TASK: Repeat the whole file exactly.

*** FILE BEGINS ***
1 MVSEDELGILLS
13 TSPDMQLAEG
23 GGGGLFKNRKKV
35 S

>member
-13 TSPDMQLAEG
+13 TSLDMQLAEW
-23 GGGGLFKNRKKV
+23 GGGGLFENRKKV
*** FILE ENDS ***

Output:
1 MVSEDELGILLS
13 TSPDMQLAEG
23 GGGGLFKNRKKV
35 S

>member
-13 TSPDMQLAEG
+13 TSLDMQLAEW
-23 GGGGLFKNRKKV
+23 GGGGLFENRKKV